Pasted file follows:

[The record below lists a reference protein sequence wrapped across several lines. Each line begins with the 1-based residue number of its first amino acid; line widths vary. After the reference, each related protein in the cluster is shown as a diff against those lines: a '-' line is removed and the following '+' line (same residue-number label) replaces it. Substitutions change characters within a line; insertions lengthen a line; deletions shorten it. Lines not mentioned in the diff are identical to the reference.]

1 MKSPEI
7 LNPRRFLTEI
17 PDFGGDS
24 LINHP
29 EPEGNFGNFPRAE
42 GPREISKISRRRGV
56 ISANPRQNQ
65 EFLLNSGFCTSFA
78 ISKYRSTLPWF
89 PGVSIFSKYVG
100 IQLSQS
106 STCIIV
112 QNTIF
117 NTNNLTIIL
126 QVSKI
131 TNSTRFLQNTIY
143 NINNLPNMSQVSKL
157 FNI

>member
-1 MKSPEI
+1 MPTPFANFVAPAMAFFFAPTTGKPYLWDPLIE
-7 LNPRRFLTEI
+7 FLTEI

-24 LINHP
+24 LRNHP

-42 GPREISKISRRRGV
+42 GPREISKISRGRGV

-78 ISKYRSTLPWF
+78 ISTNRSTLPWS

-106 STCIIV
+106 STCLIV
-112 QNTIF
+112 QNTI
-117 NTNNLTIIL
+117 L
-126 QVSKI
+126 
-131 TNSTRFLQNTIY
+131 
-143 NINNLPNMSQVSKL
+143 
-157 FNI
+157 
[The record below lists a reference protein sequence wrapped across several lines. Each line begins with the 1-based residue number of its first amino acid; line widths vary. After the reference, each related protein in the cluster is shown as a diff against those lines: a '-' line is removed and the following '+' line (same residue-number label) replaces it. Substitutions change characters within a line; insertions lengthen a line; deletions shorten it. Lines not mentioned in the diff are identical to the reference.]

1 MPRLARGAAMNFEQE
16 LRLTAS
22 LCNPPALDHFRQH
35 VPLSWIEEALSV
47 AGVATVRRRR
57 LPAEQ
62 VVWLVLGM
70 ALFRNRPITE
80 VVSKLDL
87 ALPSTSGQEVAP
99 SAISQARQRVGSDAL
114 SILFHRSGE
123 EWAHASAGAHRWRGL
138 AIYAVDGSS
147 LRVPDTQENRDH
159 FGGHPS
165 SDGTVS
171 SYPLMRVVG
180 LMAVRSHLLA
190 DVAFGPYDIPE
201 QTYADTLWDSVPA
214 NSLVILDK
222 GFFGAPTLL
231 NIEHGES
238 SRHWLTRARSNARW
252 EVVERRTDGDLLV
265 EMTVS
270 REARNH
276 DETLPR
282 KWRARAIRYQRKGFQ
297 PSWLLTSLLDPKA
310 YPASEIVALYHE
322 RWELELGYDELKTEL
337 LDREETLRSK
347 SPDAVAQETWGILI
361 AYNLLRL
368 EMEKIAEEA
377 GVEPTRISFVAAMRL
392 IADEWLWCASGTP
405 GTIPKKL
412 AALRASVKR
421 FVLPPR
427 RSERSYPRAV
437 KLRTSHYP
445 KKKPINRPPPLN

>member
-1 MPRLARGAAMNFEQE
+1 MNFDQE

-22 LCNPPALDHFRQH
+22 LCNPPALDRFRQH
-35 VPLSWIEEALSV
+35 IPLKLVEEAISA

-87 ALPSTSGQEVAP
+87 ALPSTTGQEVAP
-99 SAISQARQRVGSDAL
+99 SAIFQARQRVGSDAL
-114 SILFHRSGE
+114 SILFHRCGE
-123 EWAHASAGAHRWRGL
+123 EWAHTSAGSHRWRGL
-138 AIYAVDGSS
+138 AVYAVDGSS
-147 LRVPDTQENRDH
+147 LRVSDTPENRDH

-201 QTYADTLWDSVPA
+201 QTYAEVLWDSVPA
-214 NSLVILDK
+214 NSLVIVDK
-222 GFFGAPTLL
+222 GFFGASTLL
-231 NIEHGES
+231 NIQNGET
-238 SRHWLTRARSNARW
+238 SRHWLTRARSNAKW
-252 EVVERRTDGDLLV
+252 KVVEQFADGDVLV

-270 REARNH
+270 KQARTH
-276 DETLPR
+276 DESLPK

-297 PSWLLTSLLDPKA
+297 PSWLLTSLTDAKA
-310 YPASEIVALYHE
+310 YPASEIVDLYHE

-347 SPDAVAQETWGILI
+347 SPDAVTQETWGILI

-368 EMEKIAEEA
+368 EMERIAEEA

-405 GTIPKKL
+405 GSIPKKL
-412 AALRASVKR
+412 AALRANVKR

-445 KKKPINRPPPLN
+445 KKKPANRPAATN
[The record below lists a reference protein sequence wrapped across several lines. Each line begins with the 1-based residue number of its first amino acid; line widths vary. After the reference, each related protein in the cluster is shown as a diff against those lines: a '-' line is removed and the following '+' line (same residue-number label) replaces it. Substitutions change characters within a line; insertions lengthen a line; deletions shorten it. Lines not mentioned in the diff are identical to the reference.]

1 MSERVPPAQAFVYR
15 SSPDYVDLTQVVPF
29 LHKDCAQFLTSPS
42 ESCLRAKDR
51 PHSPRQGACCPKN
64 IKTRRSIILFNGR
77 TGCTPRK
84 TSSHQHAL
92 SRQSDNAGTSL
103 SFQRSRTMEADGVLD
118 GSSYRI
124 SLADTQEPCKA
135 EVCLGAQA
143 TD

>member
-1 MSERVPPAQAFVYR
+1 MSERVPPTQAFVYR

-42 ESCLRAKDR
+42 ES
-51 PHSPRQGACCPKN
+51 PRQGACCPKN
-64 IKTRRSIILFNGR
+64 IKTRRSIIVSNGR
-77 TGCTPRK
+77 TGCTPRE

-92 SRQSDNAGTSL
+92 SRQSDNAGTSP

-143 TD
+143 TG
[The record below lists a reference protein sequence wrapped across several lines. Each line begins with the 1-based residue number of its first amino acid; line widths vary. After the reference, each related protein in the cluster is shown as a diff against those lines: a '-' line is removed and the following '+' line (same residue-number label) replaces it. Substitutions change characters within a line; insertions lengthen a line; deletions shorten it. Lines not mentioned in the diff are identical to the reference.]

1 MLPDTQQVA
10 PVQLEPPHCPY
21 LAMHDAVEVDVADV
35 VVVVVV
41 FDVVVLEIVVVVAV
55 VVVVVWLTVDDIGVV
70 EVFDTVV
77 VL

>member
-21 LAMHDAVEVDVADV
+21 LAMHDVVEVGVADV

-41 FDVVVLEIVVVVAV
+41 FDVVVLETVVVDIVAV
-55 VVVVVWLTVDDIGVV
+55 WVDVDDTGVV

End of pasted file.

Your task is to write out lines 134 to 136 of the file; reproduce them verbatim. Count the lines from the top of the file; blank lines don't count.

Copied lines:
-405 GTIPKKL
+405 GSIPKKL
-412 AALRASVKR